Recent headlines about state government paint a picture of an out-of-touch bureaucracy: the curious case of Treasurer Denise Nappier’s traffic stop and early-morning walk home, the revelations about the Department of Social Services paying benefits to dead people, or the still-unraveling conflict of interest issues affecting the Department of Energy & Environmental Protection Commissioner, Daniel C. Esty. At a time when residents are looking for leaders to provide solutions on the economy, the appearance of incompetence and possibly corruption is disconcerting.
New public opinion polling expressed this point another way this week, revealing that if voters had it to do over again, 52% would vote for Tom Foley rather than Gov. Malloy. Dissatisfaction with the status quo is high in the Land of Steady Habits. Actually CT residents are playing catch up; the same sentiment animated voters in most of the other 49 states in 2010.
Nonetheless, the message from voters is clear: get the economy to start creating jobs in Connecticut again — or else.
In this context, it is difficult to blame Gov. Malloy for his efforts to jumpstart economic growth, like his First Five program that has promised millions of dollars in state aid to CIGNA, ESPN, and TicketNetworks in exchange for pledges to create jobs in the state. Malloy added a powerful new bulletpoint to his economic resume on Friday as he announced the proposal to build a new $1.1 billion research facility, The Jackson Laboratory for Genomic Medicine, at the UConn Health Center in Farmington.
Though every new job is welcome, this type of economic development comes with at a high price to taxpayers. They will be on the hook for much of the $864 million Bioscience Connecticut project that wooed the Jackson Lab to Connecticut plus an additional $291 million for construction, equipment, and operations at the new institute. It also reflects the high priority on creating jobs that politicians can take direct credit for creating.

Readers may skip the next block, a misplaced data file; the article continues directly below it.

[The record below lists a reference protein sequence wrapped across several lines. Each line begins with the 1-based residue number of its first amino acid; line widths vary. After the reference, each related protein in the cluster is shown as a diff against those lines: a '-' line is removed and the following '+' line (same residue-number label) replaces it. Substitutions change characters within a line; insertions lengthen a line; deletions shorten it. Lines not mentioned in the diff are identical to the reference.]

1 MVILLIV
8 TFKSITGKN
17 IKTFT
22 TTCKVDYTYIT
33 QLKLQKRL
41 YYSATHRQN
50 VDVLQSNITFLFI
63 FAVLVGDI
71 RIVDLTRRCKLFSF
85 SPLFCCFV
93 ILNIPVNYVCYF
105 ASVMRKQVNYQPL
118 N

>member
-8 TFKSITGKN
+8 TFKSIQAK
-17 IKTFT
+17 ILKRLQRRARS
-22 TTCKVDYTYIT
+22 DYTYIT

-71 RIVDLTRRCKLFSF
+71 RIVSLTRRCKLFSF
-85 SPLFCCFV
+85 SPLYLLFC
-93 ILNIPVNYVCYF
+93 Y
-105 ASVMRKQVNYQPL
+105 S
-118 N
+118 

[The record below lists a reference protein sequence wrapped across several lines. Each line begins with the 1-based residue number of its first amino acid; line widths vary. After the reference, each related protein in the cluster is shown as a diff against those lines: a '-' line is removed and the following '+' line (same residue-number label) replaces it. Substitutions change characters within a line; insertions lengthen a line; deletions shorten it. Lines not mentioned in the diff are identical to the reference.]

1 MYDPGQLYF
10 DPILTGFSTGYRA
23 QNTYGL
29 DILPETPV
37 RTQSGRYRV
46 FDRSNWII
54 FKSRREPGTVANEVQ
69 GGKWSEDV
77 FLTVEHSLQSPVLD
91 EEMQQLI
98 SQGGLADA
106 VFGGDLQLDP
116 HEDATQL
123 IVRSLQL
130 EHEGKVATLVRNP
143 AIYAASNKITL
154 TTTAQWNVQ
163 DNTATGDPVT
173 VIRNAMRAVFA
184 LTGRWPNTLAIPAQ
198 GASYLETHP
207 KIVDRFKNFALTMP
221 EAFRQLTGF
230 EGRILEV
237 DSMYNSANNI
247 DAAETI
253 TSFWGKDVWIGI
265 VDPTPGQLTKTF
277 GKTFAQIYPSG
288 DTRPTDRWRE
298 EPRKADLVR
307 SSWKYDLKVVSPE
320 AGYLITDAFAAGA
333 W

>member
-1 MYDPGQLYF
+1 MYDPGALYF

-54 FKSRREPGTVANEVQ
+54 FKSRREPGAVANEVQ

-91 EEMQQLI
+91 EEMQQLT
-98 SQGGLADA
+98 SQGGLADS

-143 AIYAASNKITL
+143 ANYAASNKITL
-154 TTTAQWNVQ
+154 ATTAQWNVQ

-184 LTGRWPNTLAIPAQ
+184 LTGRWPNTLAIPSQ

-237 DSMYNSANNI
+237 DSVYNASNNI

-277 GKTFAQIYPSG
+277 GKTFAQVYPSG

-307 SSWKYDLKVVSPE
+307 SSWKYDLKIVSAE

This strategy, though beneficial to politicians standing for re-election in the short term, avoids addressing obstacles to private sector growth like high cost of living and doing business in Connecticut. Reducing the tax burden, streamlining the regulatory environment, and tackling transportation and energy issues are much more difficult than cutting ribbons and unveiling architectural renderings but more powerful in actually spurring broad-based economic growth.
These efforts also gloss over the steps backward on the business climate taken by the legislature over the last year, like mandatory paid sick leave or the tax increases.
The Michael Lewis book and now Brad Pitt movie Moneyball tells the story of how big league baseball scouts had the wrong priorities when assessing prospective talent and how dramatically the game of baseball changed when the right ones were made more valuable.
There is a lesson here for elected officials on creating job growth and for the public on holding their leaders accountable.
Economic development should not simply be code for subsidies. Creating the most attractive business climate in the world requires a tax code that is simple, broad-based, imposes the lightest burden possible, and provides certainty. It means utility prices that aren’t the highest in the continental U.S., a transportation system that efficiently moves goods to market and people to work, and more affordable insurance costs.
For the public, judging elected officials on the basis of how many jobs they created is the wrong measurement and doesn’t help win baseball games or affect real change in the economy. Credit is due when structural reforms are delivered, not big subsidies.
Heath W. Fahle is the Policy Director of the Yankee Institute for Public Policy and a former Executive Director of the Connecticut Republican Party. Contact Heath about this article by visiting www.heathwfahle.com